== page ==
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Research Project: The USDA Climate Hubs – Supporting Natural and Working Lands Resilience by Co-Developing and Communicating Research-Informed Agro-Climate Practices

Location: Sustainable Agricultural Water Systems Research

Title: Observed changes in agroclimate metrics relevant for specialty crop production in California

item PARKER, LAUREN - University Of California, Davis
item ZHANG, NING - University Of California Agriculture And Natural Resources (UCANR)
item ABATZOGLOU, JOHN - University Of California
item Ostoja, Steven
item PATHAK, TAPAN - University Of California Agriculture And Natural Resources (UCANR)

Submitted to: Agronomy
Publication Type: Peer Reviewed Journal
Publication Acceptance Date: 12/28/2021
Publication Date: 1/15/2022
Citation: Parker, L.E., Zhang, N., Abatzoglou, J.T., Ostoja, S.M., Pathak, T.B. 2022. Observed changes in agroclimate metrics relevant for specialty crop production in California. Agronomy. 12(1). Article 205.

Interpretive Summary: Climate "normals" are 30-year averages of climate conditions that provide information about what the typical climate is for a location. Climate normals are calculated every 10 years, and the most recent normals were calculated in 2021 and cover the years 1991-2020. For agricultural producers there are additional measures of climate, known as agroclimate metrics, that give a more meaningful picture of climate as it relates to growing crops. When averaged over 30-year periods, we refer to these as agroclimate normals. Understanding how these agroclimate normals change over time can be important for farm management decisions. This research calculated 12 agroclimate metrics for the two most recent normal periods (1981-2010 and 1991-2020) and determined the change between these two periods. The results showed that heat exposure is more frequent and that growing seasons are longer in the new normal period (1991-2020) as compared to the previous normal period (1981-2010). Similarly, the 40-year trends in agroclimate metrics were consistent with what we would expect given global warming. The changes in agroclimate normals and the 40-year trends provide observational evidence of a changing climate. These changes underscore the need for adaptation in order to maintain agricultural production.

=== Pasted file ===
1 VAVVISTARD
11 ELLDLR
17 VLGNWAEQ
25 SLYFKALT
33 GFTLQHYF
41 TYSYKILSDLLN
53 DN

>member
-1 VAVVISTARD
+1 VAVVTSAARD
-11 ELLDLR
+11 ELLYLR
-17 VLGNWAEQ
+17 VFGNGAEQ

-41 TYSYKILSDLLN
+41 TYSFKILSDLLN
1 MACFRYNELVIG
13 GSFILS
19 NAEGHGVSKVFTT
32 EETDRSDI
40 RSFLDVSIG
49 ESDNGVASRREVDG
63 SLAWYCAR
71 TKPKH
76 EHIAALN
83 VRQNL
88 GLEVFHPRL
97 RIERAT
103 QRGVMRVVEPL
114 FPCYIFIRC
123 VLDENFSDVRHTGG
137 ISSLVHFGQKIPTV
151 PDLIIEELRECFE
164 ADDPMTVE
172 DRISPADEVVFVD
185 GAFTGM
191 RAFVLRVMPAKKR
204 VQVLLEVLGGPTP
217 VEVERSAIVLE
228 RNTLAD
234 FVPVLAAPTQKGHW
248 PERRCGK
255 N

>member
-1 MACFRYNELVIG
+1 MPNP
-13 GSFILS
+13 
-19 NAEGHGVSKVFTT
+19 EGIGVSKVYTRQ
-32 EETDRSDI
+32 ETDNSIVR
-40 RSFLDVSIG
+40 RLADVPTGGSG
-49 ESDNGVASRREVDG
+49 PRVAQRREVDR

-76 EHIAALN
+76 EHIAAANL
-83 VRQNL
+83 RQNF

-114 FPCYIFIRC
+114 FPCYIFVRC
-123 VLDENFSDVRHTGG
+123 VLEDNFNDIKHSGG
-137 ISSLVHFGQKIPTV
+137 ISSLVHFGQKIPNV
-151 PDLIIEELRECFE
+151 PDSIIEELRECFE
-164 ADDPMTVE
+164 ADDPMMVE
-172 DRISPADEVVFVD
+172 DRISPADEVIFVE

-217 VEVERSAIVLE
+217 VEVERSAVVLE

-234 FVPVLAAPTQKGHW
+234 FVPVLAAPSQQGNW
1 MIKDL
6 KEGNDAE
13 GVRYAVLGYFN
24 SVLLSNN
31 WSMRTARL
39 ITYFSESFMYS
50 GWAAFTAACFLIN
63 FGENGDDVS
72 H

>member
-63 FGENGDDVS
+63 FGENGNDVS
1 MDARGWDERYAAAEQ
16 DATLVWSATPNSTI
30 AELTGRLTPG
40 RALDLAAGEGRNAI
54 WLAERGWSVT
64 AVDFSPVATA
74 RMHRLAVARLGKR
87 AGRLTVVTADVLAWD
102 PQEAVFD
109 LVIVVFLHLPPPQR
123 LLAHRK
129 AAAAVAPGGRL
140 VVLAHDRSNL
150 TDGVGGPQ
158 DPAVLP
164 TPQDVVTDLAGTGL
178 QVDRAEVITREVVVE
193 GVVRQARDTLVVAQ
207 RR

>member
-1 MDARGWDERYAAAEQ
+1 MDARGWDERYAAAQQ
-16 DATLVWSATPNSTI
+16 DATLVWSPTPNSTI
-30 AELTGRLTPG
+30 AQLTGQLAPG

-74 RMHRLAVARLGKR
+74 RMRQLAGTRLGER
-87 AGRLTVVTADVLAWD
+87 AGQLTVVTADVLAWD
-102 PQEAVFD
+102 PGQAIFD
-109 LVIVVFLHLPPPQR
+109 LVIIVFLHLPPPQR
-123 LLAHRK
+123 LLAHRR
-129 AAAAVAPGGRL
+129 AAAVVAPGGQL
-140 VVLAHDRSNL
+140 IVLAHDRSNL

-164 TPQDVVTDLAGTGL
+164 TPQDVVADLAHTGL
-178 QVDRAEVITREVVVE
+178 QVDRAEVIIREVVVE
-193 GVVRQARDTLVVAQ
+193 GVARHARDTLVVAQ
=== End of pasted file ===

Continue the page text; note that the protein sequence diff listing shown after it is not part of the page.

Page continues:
Technical Abstract: Every decade, a suite of standardized climatological metrics known as climate normals are updated, providing averages of temperature and precipitation data over the previous 30-year period. Although some of these climate normals are directly applicable to agricultural producers, there are additional agroclimate metrics calculated from meteorological data that provide physiologically relevant information for on-farm management decisions. In this study, we identified a suite of energy-based agroclimate metrics and calculated changes over the two most recent normal periods (1981–2010 and 1991–2020), focusing on specialty crop production regions in California. Observed changes in agroclimate metrics were largely consistent with broader global warming trends. While most metrics showed small changes between the two periods, during the 1991–2020 period, the last spring freeze occurred ~5 days earlier as compared to the 1981–2010 period, contributing to a >6 day longer frost-free period in the Sacramento and Salinas Valleys; likewise an additional 6.4 tropical nights (Tn > 20 C) occurred in the Coachella Valley during the 1991–2020 period. A complementary trend analysis of the agroclimate metrics over the 1981–2020 period showed significant increases in growing degree days across all agricultural regions, while significant increases in heat exposure were found for the Salinas and Imperial Valleys and over the Central Coast region. Moreover, summer reference evapotranspiration increased approximately 40 mm in California’s Central Valley during 1981–2020, with implications for agricultural water resources. Quantifying the shifts in these agroclimate metrics between the two most recent 30-year normal periods and the accompanying 40-year trends provides context for understanding and communicating around changing climatic baselines and underscores the need for adaptation to meet the challenge that climate change poses to agriculture both in the future and in the present.